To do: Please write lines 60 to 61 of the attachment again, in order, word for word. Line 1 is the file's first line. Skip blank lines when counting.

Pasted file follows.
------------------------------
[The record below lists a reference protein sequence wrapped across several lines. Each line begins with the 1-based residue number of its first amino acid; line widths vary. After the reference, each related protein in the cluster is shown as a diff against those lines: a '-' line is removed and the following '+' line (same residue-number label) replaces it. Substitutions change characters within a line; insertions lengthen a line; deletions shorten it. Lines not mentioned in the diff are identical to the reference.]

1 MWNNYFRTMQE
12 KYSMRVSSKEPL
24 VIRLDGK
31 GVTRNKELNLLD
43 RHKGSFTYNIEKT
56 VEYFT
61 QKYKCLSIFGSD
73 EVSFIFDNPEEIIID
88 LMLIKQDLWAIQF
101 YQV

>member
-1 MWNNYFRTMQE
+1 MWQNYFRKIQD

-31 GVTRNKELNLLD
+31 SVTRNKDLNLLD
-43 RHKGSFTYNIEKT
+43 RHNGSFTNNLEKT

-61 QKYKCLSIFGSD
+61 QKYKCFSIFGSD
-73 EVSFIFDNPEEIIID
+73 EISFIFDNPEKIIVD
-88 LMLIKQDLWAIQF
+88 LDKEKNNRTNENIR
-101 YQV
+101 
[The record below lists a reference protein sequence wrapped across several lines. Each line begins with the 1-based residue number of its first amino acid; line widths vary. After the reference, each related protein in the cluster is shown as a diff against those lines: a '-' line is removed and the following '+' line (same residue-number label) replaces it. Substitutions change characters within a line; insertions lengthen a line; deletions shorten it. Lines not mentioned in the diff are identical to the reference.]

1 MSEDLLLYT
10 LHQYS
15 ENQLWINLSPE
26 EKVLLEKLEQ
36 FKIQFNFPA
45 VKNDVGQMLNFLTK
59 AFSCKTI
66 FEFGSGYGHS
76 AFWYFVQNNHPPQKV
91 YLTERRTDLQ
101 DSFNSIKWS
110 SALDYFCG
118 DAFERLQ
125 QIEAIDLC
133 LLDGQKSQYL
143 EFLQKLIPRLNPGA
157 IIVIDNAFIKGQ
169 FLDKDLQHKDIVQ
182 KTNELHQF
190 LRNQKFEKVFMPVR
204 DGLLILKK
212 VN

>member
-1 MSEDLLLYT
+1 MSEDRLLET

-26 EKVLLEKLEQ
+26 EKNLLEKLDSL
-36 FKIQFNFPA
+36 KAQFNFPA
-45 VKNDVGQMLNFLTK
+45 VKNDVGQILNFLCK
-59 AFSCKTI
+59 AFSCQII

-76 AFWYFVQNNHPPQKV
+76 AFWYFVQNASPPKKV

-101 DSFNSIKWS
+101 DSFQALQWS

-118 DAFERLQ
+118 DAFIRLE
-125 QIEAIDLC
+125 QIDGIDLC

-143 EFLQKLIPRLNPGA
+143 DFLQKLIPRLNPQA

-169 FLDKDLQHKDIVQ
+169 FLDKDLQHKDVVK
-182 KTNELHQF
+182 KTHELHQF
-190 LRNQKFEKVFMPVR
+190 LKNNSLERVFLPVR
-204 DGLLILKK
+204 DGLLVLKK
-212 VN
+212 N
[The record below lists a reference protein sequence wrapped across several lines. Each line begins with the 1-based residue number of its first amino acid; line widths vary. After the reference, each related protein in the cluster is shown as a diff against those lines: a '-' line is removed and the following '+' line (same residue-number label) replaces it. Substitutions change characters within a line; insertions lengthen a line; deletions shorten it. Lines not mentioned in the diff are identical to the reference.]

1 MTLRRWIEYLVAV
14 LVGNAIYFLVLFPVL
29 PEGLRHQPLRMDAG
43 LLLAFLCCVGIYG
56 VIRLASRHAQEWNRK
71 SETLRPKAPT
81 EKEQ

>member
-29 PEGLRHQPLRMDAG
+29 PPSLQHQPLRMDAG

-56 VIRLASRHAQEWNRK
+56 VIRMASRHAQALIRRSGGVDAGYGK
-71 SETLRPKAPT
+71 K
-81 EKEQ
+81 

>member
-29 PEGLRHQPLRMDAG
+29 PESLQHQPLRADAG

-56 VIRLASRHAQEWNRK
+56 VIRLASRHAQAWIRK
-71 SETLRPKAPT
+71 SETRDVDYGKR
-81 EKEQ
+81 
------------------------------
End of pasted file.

+59 AFSCQII

-76 AFWYFVQNNHPPQKV